This comment on Facebook is a good example of these blurred lines:
“I had an endoscopy which showed some small intestine damage: increased intraepithelial lymphocytes, shortened villi and duodenitis. The gastroenterologist said I had gluten-sensitivity, but because I was not coeliac (wasn’t Marsh stage 3a) I didn’t need to be quite as careful with gluten. I am super sensitive and even a small piece of chocolate with gluten in it makes me sick for a few weeks. I suspect that I either didn’t have enough gluten before the endoscopy or I am in the early stages of developing it.”
This is what I think:
1) Many people who have celiac disease are also gluten-sensitive. Many people who are gluten-sensitive might go on to develop celiac disease with continued gluten exposure (depending on their genetic markers).
2) Both groups (people with celiac disease, and people with gluten sensitivity/intolerance) come under the umbrella category of gluten-related disorders. The term non-celiac gluten-sensitivity (NCGS) excludes those with no apparent intestinal damage from gluten. NCGS is part of the gluten-related disorders spectrum.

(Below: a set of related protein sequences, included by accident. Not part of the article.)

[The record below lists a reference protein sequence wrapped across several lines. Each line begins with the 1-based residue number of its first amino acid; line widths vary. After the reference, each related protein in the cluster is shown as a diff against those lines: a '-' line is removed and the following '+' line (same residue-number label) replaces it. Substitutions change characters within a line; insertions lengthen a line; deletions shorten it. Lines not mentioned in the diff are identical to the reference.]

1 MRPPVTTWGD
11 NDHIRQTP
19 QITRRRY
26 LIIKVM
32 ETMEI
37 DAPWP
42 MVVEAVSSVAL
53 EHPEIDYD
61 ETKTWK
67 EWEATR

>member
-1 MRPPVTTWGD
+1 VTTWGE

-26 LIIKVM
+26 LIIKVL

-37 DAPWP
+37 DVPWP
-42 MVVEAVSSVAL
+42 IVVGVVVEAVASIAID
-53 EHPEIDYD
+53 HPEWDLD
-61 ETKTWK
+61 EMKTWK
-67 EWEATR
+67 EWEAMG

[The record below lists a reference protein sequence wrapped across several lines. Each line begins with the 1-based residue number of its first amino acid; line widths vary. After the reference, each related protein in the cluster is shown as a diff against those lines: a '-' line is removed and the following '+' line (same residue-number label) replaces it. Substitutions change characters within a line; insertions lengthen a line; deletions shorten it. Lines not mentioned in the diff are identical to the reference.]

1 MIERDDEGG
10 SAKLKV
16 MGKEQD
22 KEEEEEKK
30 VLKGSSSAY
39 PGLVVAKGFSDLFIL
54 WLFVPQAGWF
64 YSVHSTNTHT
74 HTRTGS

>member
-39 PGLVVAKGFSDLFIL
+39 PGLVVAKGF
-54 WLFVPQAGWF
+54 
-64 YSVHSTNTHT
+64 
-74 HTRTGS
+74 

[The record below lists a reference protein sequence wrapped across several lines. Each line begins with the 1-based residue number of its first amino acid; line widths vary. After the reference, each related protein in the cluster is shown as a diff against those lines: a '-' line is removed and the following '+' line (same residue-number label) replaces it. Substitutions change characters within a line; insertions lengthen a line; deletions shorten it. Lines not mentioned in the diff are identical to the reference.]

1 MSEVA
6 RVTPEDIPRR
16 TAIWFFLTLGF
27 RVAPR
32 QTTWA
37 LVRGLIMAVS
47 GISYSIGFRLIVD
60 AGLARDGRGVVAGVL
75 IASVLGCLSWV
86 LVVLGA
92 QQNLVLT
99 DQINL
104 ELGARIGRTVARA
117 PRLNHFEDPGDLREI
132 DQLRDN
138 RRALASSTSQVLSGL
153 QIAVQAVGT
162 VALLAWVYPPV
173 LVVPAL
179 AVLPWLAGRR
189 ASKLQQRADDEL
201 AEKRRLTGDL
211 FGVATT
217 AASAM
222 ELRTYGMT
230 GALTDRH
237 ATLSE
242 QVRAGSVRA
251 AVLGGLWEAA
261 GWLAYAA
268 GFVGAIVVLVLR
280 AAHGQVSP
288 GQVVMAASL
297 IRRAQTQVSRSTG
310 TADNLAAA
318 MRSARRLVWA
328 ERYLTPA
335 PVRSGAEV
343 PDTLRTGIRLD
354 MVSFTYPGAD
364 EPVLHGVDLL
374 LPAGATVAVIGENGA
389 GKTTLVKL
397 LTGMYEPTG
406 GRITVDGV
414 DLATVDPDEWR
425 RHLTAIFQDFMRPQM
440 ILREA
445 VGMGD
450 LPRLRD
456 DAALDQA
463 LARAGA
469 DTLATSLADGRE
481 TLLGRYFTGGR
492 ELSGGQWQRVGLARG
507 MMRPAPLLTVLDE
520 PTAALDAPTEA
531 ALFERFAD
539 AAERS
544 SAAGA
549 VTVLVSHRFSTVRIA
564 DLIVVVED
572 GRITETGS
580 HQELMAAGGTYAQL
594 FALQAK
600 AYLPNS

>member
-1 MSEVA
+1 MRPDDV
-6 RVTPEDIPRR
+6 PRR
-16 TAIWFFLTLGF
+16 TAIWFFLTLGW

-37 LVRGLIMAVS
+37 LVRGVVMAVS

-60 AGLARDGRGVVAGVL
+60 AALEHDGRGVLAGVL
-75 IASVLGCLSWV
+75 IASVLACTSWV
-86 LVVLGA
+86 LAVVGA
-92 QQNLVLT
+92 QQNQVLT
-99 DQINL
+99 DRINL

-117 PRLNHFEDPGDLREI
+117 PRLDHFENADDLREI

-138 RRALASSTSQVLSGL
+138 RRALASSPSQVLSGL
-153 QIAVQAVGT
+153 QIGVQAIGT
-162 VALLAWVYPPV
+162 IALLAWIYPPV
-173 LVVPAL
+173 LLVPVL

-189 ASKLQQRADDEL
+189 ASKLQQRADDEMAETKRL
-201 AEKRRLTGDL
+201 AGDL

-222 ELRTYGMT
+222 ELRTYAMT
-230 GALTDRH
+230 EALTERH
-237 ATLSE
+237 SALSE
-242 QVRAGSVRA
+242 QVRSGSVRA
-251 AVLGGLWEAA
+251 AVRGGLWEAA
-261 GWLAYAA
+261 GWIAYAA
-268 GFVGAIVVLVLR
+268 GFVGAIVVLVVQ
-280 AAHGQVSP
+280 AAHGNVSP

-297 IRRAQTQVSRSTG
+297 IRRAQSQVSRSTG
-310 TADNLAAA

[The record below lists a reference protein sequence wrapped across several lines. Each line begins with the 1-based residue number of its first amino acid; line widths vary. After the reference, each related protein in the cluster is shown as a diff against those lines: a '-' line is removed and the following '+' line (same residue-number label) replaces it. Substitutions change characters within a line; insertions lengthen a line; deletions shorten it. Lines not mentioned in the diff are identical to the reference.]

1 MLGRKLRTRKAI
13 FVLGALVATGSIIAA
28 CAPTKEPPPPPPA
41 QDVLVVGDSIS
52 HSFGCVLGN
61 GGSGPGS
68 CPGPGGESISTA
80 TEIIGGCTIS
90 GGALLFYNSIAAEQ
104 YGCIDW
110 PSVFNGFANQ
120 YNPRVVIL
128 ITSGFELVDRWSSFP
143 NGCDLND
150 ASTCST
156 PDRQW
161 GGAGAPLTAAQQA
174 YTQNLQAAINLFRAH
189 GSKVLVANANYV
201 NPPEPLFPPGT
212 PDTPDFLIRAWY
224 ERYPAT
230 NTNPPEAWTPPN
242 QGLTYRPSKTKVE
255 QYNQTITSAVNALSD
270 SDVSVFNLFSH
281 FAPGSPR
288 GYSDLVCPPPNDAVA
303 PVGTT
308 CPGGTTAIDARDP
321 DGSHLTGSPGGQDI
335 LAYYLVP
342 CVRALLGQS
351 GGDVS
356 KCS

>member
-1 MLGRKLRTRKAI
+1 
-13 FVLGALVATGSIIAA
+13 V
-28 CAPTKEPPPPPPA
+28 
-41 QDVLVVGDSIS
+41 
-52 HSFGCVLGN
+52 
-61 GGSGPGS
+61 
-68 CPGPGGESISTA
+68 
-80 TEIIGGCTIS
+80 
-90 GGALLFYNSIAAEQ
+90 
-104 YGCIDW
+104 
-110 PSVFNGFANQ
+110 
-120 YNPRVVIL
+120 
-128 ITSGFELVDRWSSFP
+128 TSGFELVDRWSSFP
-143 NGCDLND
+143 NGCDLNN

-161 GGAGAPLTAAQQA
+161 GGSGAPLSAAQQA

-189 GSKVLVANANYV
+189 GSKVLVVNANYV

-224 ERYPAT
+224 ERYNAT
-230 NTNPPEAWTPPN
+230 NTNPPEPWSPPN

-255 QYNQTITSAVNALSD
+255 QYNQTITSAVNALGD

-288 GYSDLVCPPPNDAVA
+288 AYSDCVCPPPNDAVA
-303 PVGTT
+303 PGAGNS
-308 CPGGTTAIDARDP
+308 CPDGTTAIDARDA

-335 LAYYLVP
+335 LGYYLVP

3) Both groups have an identical list of possible symptoms. They are also equally harmed by gluten.
4) Small bowel endoscopy and biopsy is not always reliable.
5) For both groups, my recommendation is to be zero gluten. Cross contamination is important to avoid for everyone. Both groups can be exquisitely sensitive to gluten.
6) Many people who are gluten sensitive DO produce antibodies to gluten. There is a large literature on this. AGA (anti-gliadin-antibodies) are also recommended in the Fasano paper the “spectrum of gluten-related disorders” for the celiac and gluten sensitivity work-up. Gluten sensitivity is an immune mediated condition, however, the full list of putative proteins have yet to be identified.
7) How early can you diagnose celiac disease? Do you have to wait until there is substantial intestinal damage so that you can make the classic diagnosis with villous atrophy? Do you keep on eating gluten until the damage has occurred? Or do you go strictly gluten zero before the damage occurs? (if so, then you do not know if you are gluten-sensitive or have early celiac disease? The HLA gene (DQ2/DQ8) cannot be used as a casting vote. It is my recommendation to abandon gluten as early as possible, without waiting until you have substantial intestinal damage, which may never heal.